On the Visibly Marginalized

I’ve been thinking about lifting up marginalized voices more than often because reasons.  Part of my diversity death spiral is because I’m kind of dreading what publishers will be putting out under the “diversity” umbrella in the next few years.  I’ve been reading authors who write outside of their racial experiences (I had to narrow my focus because, yikes, is there a lot of problematic material) for a thesis and it’s pretty fucking awful.  These books went through an agent, an editor, and a copyeditor and this is what came out?  Were there beta readers from the outside culture?  I kind of doubt it, and that makes me fear the future.

Part of it is because we’re at the end of conference season and online images of panels are a great visual reminder of publishing’s diversity problem. Panel after panel after panel of people, not a single brown person in sight.  I’d dare you to walk outside of your house, go to the local Wal-Mart and see if the world is that monochromatic.  If you don’t think the inevitable whiteness of panels sends a message, you’re wrong.

I had two panels at AWP. After each one people of color came up to me and said “I’m so glad you’re on this panel.  I didn’t know if I could actually get published. Now I know I can do it. Thanks.”  And…I died a little inside.  Because these folks hadn’t read my books.  They have no idea how good or bad of a writer I am.

But my skin color, that was validating.

I’ve been thinking about racial representation.  A lot.  A lotta lot.  Because we talk about diversity and we talk about the importance of those hidden marginalizations also being talked about (and Yes! They are important) but at the same time it takes the focus off of what is happening in the diversity discussion to some degree.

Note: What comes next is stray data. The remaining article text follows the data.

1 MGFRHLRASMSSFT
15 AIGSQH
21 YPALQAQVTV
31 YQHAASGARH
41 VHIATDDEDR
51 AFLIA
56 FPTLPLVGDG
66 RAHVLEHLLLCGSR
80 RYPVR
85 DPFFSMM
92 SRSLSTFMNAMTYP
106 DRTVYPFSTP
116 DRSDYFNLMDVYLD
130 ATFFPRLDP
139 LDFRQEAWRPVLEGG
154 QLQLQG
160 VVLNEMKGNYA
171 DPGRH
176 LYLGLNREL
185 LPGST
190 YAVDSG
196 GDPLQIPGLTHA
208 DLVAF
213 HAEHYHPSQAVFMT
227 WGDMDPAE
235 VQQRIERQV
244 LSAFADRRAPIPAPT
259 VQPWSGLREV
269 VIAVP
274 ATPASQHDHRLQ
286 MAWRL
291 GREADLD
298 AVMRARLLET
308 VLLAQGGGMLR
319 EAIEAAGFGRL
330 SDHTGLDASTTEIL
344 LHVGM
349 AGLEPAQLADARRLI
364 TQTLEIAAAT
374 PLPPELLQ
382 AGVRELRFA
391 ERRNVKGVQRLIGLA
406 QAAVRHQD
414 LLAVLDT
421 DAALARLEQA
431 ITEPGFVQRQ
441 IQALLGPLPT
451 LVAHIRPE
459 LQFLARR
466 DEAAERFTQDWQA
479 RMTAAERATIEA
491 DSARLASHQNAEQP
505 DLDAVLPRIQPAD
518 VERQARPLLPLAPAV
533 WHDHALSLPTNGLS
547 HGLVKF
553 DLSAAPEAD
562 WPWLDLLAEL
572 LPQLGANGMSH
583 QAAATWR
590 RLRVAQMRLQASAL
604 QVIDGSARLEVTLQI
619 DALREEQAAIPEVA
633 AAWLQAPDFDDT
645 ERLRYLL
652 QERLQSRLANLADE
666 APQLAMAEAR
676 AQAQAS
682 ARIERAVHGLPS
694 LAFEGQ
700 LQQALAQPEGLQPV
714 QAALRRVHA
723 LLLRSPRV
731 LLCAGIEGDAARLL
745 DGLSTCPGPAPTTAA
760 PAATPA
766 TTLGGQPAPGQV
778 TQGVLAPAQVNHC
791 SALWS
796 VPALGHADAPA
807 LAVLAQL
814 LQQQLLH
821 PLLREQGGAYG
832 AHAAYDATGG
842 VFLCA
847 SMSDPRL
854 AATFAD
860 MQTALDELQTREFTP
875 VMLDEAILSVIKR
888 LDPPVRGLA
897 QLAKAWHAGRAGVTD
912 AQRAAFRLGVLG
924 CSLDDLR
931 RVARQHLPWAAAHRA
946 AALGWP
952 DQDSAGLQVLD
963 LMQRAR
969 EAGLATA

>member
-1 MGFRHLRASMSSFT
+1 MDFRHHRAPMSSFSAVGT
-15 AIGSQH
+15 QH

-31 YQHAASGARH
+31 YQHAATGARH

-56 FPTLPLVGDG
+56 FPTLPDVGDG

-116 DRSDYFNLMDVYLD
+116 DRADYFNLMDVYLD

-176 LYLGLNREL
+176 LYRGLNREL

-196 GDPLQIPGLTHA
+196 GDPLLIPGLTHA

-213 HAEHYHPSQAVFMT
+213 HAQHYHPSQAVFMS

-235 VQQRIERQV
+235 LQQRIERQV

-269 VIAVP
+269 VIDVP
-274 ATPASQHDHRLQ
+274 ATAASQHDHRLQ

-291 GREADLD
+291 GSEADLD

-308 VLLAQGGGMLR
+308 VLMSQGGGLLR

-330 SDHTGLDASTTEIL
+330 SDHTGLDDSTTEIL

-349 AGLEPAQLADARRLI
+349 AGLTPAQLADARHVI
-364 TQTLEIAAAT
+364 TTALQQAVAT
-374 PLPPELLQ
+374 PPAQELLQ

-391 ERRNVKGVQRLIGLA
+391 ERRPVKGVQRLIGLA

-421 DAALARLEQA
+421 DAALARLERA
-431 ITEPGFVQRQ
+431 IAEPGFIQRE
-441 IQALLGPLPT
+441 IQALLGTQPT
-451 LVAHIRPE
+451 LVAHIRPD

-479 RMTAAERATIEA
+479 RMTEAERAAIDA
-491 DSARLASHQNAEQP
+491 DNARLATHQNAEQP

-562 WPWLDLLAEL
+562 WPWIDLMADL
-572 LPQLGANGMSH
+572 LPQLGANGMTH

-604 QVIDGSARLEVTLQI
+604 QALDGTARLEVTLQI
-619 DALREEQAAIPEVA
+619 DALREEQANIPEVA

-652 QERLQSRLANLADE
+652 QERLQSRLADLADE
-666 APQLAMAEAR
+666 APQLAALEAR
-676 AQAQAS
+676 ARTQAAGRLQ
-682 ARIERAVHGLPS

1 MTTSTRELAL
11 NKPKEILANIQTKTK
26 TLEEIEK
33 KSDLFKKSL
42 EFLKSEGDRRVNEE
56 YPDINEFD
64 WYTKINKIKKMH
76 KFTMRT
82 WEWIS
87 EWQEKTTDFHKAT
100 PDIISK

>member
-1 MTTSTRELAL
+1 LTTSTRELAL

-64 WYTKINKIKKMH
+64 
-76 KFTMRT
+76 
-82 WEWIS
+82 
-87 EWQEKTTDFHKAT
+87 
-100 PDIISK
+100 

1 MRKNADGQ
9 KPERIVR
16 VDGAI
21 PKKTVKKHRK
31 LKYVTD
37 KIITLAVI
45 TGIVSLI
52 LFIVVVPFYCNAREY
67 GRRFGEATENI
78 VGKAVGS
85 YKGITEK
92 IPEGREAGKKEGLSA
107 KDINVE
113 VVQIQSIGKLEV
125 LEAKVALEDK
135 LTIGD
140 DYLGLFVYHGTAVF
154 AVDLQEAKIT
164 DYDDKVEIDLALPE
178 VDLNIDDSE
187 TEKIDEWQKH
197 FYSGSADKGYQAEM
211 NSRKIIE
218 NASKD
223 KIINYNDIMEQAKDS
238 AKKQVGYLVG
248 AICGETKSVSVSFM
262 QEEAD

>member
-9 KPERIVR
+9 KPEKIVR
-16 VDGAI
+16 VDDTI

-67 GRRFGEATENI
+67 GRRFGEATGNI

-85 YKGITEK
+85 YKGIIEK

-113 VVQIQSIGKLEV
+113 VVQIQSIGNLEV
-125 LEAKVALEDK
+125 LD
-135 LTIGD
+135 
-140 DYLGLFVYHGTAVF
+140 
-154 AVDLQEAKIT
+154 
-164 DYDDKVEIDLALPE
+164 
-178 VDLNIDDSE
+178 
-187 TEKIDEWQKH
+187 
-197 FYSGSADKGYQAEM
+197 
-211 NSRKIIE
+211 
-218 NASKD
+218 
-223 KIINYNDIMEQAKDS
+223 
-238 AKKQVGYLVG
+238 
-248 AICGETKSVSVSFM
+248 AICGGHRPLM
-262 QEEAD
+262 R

Namely: people would rather talk about ANYTHING but race and what race and racism means in the context of publishing.

I honestly think people are more comfortable talking about neurodiversity or sexual minorities or disability than ANYTHING surrounding race.  Race is scary (second place in THINGS PEOPLE DO NOT WANT TO TALK ABOUT we have Judaism and Islam, discussions of which also meet some awfully loud crickets).  It’s the big Other.  So instead of having uncomfortable conversations we defer to the gay white men for our diversity (always white, always male, which is interesting).  Intersections? Who needs intersections? There’s a gay dude on the panel. Check the block, go home. Diversity accomplished.

Someone wrote that white people should be allowed to write people of color because people of color can write white people and that’s only fair.  That statement shows so much ignorance about race, about how it functions in this country, about power structures and survival, that it didn’t make me mad.

It just made me tired.

The categories of marginalizations are deep and wide, but I feel like shifting the discussion away from race is unconsciously less about improving representation for everyone (a noble goal indeed!) and more about shifting the focus off of race.  Women of color are actively silenced and tone policed in a way that other groups never are.  We need to be more polite, to ask for better representation nicely.  Black Lives Matter gets replaced with All Lives Matter.  And to some degree, it feels like this is a very real possibility in the bookish community with regards to the diversity discussion.

Or not. Prove me wrong.


EDITED TO ADD:  Kayla Whaley was kind enough to point out how I pretty grossly erased disabled folks and other categories in order to make a point about race, and since that is gross read this Storify of her tweets as well.  Because it is important: